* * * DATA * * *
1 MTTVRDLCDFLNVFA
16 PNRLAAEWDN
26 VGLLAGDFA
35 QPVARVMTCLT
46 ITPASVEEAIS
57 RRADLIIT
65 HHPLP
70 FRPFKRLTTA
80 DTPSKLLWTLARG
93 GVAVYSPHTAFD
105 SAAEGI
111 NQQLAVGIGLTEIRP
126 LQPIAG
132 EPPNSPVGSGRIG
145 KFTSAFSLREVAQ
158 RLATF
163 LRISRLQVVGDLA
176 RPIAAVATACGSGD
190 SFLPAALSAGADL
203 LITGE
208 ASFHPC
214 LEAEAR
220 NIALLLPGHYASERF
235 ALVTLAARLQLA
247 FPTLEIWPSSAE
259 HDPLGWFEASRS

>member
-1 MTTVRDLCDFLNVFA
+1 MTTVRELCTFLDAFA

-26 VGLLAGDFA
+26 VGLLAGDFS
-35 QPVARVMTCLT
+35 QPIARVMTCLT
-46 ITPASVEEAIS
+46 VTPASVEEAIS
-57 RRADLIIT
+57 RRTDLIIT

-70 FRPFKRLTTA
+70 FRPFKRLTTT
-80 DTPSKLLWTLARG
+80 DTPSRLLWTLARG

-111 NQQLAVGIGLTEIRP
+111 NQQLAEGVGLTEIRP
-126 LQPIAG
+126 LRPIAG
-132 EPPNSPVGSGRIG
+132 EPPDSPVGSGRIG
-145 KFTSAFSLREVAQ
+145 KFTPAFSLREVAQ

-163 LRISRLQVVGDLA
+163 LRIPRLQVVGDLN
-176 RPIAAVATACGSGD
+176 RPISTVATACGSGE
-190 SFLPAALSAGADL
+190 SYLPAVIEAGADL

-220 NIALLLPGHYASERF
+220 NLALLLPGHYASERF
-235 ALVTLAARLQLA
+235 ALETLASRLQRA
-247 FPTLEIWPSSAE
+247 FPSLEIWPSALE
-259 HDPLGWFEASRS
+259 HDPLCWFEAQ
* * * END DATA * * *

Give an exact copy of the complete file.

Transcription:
1 MTTVRDLCDFLNVFA
16 PNRLAAEWDN
26 VGLLAGDFA
35 QPVARVMTCLT
46 ITPASVEEAIS
57 RRADLIIT
65 HHPLP
70 FRPFKRLTTA
80 DTPSKLLWTLARG
93 GVAVYSPHTAFD
105 SAAEGI
111 NQQLAVGIGLTEIRP
126 LQPIAG
132 EPPNSPVGSGRIG
145 KFTSAFSLREVAQ
158 RLATF
163 LRISRLQVVGDLA
176 RPIAAVATACGSGD
190 SFLPAALSAGADL
203 LITGE
208 ASFHPC
214 LEAEAR
220 NIALLLPGHYASERF
235 ALVTLAARLQLA
247 FPTLEIWPSSAE
259 HDPLGWFEASRS

>member
-1 MTTVRDLCDFLNVFA
+1 MTTVRELCTFLDAFA

-26 VGLLAGDFA
+26 VGLLAGDFS
-35 QPVARVMTCLT
+35 QPIARVMTCLT
-46 ITPASVEEAIS
+46 VTPASVEEAIS
-57 RRADLIIT
+57 RRTDLIIT

-70 FRPFKRLTTA
+70 FRPFKRLTTT
-80 DTPSKLLWTLARG
+80 DTPSRLLWTLARG

-111 NQQLAVGIGLTEIRP
+111 NQQLAEGVGLTEIRP
-126 LQPIAG
+126 LRPIAG
-132 EPPNSPVGSGRIG
+132 EPPDSPVGSGRIG
-145 KFTSAFSLREVAQ
+145 KFTPAFSLREVAQ

-163 LRISRLQVVGDLA
+163 LRIPRLQVVGDLN
-176 RPIAAVATACGSGD
+176 RPISTVATACGSGE
-190 SFLPAALSAGADL
+190 SYLPAVIEAGADL

-220 NIALLLPGHYASERF
+220 NLALLLPGHYASERF
-235 ALVTLAARLQLA
+235 ALETLASRLQRA
-247 FPTLEIWPSSAE
+247 FPSLEIWPSALE
-259 HDPLGWFEASRS
+259 HDPLCWFEAQ